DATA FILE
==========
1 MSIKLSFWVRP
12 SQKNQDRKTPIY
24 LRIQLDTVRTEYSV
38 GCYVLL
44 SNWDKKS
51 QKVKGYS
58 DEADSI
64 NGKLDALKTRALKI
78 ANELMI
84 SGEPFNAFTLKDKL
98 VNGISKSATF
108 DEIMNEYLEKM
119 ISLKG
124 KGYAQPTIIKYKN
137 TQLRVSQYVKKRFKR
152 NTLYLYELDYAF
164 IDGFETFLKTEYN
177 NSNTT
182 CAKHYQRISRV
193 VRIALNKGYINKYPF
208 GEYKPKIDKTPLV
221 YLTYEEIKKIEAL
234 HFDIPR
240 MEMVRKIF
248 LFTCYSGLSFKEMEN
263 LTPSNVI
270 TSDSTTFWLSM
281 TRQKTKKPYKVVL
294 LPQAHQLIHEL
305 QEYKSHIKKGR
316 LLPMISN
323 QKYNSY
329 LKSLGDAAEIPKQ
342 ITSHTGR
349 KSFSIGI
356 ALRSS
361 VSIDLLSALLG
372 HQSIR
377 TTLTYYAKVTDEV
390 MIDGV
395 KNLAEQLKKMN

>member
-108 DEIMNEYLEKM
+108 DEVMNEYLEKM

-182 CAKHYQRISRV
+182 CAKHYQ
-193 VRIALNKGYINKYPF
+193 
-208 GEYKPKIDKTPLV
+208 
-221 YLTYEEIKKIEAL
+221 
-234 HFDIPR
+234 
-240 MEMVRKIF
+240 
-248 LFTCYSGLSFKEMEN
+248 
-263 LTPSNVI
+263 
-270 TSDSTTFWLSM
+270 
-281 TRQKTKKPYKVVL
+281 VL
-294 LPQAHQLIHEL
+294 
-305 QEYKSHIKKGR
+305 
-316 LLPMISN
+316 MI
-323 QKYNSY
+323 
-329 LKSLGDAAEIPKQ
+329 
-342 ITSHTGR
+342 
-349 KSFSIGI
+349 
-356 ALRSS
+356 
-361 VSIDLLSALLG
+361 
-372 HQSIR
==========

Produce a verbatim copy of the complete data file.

1 MSIKLSFWVRP
12 SQKNQDRKTPIY
24 LRIQLDTVRTEYSV
38 GCYVLL
44 SNWDKKS
51 QKVKGYS
58 DEADSI
64 NGKLDALKTRALKI
78 ANELMI
84 SGEPFNAFTLKDKL
98 VNGISKSATF
108 DEIMNEYLEKM
119 ISLKG
124 KGYAQPTIIKYKN
137 TQLRVSQYVKKRFKR
152 NTLYLYELDYAF
164 IDGFETFLKTEYN
177 NSNTT
182 CAKHYQRISRV
193 VRIALNKGYINKYPF
208 GEYKPKIDKTPLV
221 YLTYEEIKKIEAL
234 HFDIPR
240 MEMVRKIF
248 LFTCYSGLSFKEMEN
263 LTPSNVI
270 TSDSTTFWLSM
281 TRQKTKKPYKVVL
294 LPQAHQLIHEL
305 QEYKSHIKKGR
316 LLPMISN
323 QKYNSY
329 LKSLGDAAEIPKQ
342 ITSHTGR
349 KSFSIGI
356 ALRSS
361 VSIDLLSALLG
372 HQSIR
377 TTLTYYAKVTDEV
390 MIDGV
395 KNLAEQLKKMN

>member
-108 DEIMNEYLEKM
+108 DEVMNEYLEKM

-182 CAKHYQRISRV
+182 CAKHYQ
-193 VRIALNKGYINKYPF
+193 
-208 GEYKPKIDKTPLV
+208 
-221 YLTYEEIKKIEAL
+221 
-234 HFDIPR
+234 
-240 MEMVRKIF
+240 
-248 LFTCYSGLSFKEMEN
+248 
-263 LTPSNVI
+263 
-270 TSDSTTFWLSM
+270 
-281 TRQKTKKPYKVVL
+281 VL
-294 LPQAHQLIHEL
+294 
-305 QEYKSHIKKGR
+305 
-316 LLPMISN
+316 MI
-323 QKYNSY
+323 
-329 LKSLGDAAEIPKQ
+329 
-342 ITSHTGR
+342 
-349 KSFSIGI
+349 
-356 ALRSS
+356 
-361 VSIDLLSALLG
+361 
-372 HQSIR